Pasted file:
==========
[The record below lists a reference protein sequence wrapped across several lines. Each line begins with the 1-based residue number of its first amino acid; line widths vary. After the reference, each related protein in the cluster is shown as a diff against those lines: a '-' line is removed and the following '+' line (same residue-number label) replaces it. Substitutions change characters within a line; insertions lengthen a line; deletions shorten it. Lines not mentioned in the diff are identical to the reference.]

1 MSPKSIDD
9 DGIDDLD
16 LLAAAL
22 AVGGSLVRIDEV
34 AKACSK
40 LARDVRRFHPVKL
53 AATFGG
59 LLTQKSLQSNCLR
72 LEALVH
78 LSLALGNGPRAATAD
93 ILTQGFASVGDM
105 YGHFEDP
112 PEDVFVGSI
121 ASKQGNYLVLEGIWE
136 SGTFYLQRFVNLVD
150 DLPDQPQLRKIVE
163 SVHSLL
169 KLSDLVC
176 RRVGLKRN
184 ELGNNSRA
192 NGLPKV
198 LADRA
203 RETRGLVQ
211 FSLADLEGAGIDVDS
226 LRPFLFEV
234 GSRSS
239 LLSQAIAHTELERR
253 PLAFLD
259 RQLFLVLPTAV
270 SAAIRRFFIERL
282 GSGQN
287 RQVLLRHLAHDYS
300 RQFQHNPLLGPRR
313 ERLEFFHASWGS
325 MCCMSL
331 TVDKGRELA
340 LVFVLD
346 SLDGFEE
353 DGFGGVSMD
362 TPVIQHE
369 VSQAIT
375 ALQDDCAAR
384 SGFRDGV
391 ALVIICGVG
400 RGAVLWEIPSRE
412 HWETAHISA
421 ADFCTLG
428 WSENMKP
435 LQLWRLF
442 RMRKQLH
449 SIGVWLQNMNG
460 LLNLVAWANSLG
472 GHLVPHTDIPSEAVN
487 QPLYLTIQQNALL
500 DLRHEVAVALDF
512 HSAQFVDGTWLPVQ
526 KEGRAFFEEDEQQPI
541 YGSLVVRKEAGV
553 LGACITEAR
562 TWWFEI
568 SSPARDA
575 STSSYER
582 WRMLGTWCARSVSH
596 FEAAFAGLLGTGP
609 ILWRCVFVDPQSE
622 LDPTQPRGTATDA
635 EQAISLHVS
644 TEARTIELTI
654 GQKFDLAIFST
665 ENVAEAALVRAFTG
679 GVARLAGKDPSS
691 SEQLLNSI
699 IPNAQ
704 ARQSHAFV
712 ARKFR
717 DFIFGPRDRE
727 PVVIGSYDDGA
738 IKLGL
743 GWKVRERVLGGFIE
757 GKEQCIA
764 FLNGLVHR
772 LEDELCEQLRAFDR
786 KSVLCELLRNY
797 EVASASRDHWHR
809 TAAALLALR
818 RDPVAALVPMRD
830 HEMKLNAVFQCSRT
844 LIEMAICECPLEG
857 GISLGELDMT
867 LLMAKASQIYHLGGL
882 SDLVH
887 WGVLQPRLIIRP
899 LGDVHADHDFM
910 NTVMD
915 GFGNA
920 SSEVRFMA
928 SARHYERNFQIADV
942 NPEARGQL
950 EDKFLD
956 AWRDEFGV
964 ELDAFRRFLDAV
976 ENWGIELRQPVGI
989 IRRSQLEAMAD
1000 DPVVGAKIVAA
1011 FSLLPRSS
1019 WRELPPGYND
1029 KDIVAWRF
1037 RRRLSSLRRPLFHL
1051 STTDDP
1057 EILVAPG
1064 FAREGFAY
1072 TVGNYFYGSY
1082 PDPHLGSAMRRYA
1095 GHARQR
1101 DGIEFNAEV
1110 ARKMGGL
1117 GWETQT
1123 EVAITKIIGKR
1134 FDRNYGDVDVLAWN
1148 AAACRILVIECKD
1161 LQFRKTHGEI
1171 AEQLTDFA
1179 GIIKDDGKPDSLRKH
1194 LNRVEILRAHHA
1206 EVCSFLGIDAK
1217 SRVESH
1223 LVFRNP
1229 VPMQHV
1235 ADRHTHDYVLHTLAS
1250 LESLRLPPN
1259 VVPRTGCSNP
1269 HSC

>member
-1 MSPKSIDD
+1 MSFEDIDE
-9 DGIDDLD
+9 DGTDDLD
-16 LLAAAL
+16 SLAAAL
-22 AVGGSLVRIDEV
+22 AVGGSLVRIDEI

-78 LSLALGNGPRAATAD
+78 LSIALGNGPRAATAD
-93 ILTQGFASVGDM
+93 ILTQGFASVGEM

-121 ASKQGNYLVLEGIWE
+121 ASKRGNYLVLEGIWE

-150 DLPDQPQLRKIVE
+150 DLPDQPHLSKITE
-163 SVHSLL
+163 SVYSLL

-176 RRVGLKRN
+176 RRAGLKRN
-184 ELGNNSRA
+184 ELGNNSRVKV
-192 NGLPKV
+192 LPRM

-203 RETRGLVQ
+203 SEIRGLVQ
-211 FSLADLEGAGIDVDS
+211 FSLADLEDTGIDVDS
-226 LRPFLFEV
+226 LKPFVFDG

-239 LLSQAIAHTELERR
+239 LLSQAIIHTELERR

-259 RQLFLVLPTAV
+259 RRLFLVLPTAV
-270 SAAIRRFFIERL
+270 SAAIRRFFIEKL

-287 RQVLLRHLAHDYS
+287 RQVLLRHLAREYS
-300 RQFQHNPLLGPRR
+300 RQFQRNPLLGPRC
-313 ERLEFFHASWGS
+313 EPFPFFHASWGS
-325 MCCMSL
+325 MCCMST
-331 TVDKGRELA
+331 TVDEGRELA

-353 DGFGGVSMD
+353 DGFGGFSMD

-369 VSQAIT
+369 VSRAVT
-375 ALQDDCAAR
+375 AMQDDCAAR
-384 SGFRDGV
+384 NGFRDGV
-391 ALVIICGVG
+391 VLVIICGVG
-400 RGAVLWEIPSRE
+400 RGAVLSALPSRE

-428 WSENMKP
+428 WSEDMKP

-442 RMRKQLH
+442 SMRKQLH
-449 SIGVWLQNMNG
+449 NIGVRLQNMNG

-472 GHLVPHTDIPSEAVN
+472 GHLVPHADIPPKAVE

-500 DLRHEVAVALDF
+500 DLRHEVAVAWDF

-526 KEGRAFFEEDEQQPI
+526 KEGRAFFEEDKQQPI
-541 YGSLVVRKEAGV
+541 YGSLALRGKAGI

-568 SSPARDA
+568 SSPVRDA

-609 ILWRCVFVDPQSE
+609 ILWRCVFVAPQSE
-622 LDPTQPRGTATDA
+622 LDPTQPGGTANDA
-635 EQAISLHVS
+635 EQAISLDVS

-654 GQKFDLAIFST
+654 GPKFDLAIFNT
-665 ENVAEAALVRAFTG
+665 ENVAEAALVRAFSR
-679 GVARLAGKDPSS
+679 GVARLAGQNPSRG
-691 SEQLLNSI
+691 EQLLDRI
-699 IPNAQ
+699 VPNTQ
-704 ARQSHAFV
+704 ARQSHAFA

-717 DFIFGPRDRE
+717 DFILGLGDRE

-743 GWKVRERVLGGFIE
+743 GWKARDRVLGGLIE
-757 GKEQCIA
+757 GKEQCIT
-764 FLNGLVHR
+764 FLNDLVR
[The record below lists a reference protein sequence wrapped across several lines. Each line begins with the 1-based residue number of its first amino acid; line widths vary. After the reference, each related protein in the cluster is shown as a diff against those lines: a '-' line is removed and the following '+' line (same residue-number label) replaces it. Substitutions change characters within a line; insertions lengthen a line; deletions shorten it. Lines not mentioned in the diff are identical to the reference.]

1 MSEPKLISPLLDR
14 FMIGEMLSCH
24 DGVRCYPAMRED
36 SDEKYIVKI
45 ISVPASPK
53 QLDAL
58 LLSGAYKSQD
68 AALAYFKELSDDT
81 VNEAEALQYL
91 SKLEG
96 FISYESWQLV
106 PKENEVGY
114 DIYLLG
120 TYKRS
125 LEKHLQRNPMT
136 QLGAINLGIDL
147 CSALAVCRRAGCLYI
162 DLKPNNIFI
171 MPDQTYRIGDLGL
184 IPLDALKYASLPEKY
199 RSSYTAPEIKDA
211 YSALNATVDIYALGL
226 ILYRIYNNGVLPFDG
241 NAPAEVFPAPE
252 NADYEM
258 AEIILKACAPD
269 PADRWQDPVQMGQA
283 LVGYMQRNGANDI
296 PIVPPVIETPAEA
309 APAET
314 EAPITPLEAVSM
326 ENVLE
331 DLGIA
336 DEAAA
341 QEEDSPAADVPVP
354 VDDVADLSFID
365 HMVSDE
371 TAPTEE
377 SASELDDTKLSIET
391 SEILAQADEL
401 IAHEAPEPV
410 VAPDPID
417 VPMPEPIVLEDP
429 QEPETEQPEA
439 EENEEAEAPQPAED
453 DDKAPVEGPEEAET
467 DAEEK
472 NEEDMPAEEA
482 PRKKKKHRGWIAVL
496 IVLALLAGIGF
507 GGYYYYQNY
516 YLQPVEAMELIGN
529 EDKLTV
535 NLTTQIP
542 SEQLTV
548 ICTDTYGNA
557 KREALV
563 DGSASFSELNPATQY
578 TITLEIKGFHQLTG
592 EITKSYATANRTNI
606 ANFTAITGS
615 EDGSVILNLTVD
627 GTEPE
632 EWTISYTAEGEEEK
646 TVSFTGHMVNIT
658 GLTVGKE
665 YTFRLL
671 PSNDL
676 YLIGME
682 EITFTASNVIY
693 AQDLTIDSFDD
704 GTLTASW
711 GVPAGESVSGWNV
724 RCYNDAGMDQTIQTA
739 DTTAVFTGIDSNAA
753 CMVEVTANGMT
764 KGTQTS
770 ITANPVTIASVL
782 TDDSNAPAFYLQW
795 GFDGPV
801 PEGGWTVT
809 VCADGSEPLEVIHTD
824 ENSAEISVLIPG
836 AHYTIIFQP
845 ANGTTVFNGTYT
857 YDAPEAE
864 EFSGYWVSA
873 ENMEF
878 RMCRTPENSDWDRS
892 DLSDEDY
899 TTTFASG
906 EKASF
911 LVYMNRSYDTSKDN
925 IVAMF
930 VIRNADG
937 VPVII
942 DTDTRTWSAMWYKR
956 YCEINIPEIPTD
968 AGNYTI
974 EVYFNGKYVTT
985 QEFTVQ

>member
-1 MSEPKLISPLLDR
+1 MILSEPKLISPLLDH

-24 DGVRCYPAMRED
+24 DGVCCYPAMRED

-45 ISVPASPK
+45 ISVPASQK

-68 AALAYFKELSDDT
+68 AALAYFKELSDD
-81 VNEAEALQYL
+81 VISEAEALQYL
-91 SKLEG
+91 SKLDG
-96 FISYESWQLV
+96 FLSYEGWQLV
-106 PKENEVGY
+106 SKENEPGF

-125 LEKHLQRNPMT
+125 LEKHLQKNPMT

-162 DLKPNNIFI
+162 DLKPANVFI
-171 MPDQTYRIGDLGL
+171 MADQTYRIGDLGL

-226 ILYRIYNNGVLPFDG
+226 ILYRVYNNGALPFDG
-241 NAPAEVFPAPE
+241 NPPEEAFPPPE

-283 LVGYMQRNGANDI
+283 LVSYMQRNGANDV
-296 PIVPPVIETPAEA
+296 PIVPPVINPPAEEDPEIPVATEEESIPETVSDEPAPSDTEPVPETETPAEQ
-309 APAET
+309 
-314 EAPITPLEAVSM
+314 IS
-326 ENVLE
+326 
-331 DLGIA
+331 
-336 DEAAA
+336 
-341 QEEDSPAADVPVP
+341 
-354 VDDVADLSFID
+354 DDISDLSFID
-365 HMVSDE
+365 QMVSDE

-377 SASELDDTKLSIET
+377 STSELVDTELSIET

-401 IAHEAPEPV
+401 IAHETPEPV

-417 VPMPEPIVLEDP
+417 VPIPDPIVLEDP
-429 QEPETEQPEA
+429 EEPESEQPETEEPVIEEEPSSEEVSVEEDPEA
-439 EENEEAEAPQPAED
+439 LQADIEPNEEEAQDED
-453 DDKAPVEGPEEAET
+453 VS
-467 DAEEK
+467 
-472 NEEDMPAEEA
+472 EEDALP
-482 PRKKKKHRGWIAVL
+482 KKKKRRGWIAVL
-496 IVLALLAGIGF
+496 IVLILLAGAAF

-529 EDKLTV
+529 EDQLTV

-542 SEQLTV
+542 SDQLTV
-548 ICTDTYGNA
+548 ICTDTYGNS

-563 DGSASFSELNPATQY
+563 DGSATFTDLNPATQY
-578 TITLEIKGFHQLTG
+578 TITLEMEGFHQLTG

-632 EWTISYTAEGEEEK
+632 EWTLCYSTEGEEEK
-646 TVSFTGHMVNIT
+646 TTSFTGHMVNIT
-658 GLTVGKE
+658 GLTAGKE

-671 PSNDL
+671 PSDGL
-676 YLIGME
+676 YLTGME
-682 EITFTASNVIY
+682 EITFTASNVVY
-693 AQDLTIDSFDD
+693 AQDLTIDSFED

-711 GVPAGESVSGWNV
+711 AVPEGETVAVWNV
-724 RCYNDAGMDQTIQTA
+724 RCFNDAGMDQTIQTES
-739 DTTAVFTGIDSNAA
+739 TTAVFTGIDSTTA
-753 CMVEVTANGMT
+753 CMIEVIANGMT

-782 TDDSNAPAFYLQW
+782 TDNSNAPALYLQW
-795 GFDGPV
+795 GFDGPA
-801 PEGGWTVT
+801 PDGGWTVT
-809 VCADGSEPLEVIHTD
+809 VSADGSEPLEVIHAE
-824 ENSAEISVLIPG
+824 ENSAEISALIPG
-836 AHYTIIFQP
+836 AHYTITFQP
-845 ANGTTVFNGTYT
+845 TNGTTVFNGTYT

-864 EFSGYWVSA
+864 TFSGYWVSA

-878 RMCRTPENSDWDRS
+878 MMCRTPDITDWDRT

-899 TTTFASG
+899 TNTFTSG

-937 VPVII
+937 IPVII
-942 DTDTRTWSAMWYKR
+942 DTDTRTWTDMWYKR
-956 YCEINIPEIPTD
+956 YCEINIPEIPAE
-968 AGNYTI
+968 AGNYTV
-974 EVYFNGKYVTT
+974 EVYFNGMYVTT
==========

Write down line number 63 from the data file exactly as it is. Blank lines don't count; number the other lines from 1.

575 STSSYER